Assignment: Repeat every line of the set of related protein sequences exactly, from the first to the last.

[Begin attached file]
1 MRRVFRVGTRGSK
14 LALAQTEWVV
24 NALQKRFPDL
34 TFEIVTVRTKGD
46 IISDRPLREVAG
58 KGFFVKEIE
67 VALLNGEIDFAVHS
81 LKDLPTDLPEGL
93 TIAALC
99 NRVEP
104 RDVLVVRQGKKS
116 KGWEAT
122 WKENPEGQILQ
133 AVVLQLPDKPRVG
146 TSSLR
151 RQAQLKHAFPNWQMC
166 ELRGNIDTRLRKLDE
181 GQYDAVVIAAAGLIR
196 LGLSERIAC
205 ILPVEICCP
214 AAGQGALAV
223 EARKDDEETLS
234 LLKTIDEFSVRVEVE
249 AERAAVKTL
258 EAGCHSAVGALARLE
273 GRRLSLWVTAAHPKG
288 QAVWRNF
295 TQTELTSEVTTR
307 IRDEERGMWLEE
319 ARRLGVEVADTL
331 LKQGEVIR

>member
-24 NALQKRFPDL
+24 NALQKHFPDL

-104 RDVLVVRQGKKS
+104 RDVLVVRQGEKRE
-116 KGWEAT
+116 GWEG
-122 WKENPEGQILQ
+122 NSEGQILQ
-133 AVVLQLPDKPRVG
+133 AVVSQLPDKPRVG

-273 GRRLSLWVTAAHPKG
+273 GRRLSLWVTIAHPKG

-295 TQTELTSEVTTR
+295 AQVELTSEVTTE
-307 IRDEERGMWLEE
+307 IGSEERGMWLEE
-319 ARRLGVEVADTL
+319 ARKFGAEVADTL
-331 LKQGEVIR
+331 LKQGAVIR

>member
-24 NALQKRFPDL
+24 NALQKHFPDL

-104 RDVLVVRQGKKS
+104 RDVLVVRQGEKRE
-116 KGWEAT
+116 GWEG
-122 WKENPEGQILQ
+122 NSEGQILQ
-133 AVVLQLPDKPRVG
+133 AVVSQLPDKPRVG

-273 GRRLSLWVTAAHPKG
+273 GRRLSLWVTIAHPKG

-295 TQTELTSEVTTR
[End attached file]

1 MRRVFRVGTRGSK
14 LALAQTEWVV
24 NALQKRFPDL
34 TFEIVTVRTKGD
46 IISDRPLREVAG
58 KGFFVKEIE
67 VALLNGEIDFAVHS
81 LKDLPTDLPEGL
93 TIAALC
99 NRVEP
104 RDVLVVRQGKKS
116 KGWEAT
122 WKENPEGQILQ
133 AVVLQLPDKPRVG
146 TSSLR
151 RQAQLKHAFPNWQMC
166 ELRGNIDTRLRKLDE
181 GQYDAVVIAAAGLIR
196 LGLSERIAC
205 ILPVEICCP
214 AAGQGALAV
223 EARKDDEETLS
234 LLKTIDEFSVRVEVE
249 AERAAVKTL
258 EAGCHSAVGALARLE
273 GRRLSLWVTAAHPKG
288 QAVWRNF
295 TQTELTSEVTTR
307 IRDEERGMWLEE
319 ARRLGVEVADTL
331 LKQGEVIR

>member
-24 NALQKRFPDL
+24 NALQKHFPDL

-104 RDVLVVRQGKKS
+104 RDVLVVRQGEKRE
-116 KGWEAT
+116 GWEG
-122 WKENPEGQILQ
+122 NSEGQILQ
-133 AVVLQLPDKPRVG
+133 AVVSQLPDKPRVG

-273 GRRLSLWVTAAHPKG
+273 GRRLSLWVTIAHPKG

-295 TQTELTSEVTTR
+295 AQVELTSEVTTE
-307 IRDEERGMWLEE
+307 IGSEERGMWLEE
-319 ARRLGVEVADTL
+319 ARKFGAEVADTL
-331 LKQGEVIR
+331 LKQGAVIR

>member
-24 NALQKRFPDL
+24 NALQKHFPDL

-104 RDVLVVRQGKKS
+104 RDVLVVRQGEKRE
-116 KGWEAT
+116 GWEG
-122 WKENPEGQILQ
+122 NSEGQILQ
-133 AVVLQLPDKPRVG
+133 AVVSQLPDKPRVG

-273 GRRLSLWVTAAHPKG
+273 GRRLSLWVTIAHPKG

-295 TQTELTSEVTTR